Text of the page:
This question is relevant to people who are exposed to large bodies of water such as swimming pools and wells.
Context: there are several categories of water, with regards purity and being able to purify. Key ones are as follows…
- General water (ماء مطلق): is that type of water that is pure and also purifies e.g. water from a well, water from a river, rain water. If an impurity falls into ‘general water’ then there are rulings on what changes in the water constitute it being regarded as impure. Then there are rulings on how to purify the water again, based on the size of the water container, the source of the water and how frequency the water gets refreshed (e.g. in a well). Then there are specific techniques employed to ensure that the water is purified.
- Additional water (ماء مضاف): is that type of water that is pure but does not purify e.g. extracted from a physical object or body such as juices. If something impure comes into contact with this type of water, it is immediately treated as impure and you cannot purify it in the same way that you would with ‘general water’.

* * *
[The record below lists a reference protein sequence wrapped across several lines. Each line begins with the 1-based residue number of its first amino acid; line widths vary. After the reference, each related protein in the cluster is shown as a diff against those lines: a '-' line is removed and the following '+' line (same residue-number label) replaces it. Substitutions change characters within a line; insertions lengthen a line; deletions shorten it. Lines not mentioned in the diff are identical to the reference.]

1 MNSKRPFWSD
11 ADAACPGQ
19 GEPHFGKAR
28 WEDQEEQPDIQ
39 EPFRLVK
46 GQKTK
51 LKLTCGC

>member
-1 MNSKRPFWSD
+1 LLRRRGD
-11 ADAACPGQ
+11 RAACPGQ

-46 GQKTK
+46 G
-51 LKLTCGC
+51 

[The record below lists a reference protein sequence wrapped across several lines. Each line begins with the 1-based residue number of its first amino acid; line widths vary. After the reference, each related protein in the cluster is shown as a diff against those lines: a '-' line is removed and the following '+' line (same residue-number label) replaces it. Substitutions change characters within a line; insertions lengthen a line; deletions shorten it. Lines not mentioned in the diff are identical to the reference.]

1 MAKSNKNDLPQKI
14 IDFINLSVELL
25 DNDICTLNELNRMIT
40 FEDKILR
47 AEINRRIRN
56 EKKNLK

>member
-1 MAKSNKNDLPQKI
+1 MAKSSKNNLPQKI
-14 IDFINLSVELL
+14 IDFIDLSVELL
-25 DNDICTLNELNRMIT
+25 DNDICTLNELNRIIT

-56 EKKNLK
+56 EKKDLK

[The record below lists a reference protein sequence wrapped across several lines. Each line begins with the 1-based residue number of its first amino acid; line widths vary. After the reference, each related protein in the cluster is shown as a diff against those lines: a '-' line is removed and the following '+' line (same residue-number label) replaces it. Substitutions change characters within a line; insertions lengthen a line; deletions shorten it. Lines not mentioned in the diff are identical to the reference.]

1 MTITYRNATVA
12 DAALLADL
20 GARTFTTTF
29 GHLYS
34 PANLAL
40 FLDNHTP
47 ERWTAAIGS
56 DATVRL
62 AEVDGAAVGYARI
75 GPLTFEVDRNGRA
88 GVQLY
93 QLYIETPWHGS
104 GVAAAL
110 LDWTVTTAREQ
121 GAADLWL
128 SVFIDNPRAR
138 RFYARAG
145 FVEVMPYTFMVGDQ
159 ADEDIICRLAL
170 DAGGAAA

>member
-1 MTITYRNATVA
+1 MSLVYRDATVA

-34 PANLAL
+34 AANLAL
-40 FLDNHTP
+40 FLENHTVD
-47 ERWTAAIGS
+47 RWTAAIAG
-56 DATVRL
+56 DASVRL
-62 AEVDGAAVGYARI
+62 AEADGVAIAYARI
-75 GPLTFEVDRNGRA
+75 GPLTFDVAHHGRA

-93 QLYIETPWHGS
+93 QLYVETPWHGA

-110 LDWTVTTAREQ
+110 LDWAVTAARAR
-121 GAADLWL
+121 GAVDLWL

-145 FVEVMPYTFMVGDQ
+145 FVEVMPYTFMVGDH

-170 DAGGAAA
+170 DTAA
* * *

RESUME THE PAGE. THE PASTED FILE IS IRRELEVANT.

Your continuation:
Question: when water has had a sanitizer or cleaning agent added to it, such as Dettol, chlorine or Titan, is the water then regarded as general water or added-water?
الماء الذي يضاف إليه شيء من المعقمات أو مواد التنظيف كالديتول أو الكلور أو التايت, هل يعد ماءً مطلقاً أم مضافا؟
Adding detergents to water
It is not regarded as ‘added water’ (i.e. it is regarded as general water) until and unless the additive(s) changes (its constitution to the point that) you can no longer call it ‘general water’
لا يعد ماءً مضافاً حتى تغلب عليه المادة المضافة وتخرجه عن مسمى الماء المطلق
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